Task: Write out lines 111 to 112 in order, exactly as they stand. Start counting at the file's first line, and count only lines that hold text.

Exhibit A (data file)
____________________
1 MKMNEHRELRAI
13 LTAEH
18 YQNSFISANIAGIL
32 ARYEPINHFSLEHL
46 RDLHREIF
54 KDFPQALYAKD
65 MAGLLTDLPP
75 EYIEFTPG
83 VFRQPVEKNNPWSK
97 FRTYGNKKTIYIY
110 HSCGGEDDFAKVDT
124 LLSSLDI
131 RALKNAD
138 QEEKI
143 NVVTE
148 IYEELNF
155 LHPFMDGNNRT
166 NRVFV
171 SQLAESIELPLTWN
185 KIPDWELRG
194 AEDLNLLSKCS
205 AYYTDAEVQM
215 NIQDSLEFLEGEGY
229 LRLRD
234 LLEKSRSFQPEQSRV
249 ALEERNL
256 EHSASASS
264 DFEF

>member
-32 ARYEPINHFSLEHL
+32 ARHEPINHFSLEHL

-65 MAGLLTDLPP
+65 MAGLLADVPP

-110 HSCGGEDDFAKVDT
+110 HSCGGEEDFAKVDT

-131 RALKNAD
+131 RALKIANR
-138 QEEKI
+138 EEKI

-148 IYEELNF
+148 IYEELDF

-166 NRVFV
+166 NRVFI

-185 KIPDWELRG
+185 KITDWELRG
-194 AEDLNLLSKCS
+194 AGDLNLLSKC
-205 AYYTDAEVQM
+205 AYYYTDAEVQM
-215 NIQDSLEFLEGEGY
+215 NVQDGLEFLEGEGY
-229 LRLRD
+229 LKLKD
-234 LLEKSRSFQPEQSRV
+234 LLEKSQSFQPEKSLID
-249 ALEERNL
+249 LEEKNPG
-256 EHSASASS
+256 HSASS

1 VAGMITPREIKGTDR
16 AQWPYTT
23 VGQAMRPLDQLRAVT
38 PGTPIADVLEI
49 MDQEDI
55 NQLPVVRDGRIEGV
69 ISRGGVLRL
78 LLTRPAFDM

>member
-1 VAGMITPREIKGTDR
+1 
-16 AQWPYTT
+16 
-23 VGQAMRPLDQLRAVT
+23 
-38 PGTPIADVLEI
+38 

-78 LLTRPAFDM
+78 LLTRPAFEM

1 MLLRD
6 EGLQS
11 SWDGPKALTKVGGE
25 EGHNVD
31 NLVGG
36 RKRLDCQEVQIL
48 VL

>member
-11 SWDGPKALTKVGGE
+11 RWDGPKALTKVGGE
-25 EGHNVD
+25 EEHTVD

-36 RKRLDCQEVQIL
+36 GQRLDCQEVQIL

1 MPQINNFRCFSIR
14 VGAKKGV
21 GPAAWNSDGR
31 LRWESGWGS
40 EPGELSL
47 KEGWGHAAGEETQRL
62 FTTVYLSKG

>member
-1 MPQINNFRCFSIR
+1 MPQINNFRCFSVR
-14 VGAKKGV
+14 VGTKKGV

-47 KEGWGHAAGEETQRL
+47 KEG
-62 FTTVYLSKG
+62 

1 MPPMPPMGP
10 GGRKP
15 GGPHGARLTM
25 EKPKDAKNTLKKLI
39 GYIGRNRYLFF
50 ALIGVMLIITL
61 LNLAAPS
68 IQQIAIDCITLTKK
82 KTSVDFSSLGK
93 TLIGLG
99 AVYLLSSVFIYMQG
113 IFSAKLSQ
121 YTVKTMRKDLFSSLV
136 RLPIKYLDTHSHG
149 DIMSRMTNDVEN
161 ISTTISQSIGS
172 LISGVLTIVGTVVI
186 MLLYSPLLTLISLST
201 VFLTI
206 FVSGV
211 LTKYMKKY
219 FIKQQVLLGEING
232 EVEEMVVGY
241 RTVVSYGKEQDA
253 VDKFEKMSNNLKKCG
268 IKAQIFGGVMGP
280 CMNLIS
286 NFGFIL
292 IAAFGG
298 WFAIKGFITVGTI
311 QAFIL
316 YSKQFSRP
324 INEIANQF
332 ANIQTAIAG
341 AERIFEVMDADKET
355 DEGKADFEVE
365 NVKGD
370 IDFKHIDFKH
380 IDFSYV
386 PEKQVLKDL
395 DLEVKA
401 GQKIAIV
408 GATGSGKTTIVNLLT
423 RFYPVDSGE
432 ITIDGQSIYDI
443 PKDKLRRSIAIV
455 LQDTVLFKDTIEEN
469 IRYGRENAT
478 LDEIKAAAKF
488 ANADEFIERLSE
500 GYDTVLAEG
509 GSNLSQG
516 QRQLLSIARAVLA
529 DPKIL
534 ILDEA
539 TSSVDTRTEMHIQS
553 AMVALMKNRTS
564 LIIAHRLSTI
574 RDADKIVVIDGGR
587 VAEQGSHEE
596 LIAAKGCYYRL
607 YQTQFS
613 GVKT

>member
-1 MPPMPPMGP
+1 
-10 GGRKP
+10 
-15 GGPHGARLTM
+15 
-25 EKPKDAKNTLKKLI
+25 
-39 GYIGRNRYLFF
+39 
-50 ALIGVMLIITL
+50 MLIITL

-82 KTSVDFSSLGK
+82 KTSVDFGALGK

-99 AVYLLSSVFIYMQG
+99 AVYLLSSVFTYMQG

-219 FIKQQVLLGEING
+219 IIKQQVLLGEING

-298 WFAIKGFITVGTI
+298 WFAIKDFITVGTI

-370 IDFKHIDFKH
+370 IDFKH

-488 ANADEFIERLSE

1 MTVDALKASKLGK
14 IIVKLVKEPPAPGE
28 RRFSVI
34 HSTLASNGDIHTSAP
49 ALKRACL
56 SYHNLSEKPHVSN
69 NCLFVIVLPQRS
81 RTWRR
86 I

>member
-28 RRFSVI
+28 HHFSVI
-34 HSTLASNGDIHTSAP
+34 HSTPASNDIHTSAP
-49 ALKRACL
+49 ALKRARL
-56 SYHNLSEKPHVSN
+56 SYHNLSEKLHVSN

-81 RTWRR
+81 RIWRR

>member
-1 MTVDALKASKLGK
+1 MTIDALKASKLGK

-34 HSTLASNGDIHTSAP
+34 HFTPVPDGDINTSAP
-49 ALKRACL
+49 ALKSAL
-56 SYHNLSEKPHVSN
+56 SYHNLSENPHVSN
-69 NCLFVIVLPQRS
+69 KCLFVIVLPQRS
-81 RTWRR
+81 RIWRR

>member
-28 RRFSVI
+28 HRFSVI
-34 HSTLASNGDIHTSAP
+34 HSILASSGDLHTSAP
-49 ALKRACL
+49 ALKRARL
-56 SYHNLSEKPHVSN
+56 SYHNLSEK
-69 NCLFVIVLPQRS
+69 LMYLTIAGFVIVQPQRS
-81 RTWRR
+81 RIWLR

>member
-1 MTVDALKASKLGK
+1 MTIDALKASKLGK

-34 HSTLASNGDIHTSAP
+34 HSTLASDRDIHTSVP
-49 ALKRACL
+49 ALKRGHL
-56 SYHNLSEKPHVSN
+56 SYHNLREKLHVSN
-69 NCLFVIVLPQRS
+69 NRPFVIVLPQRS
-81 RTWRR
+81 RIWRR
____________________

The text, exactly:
15 GGPHGARLTM
25 EKPKDAKNTLKKLI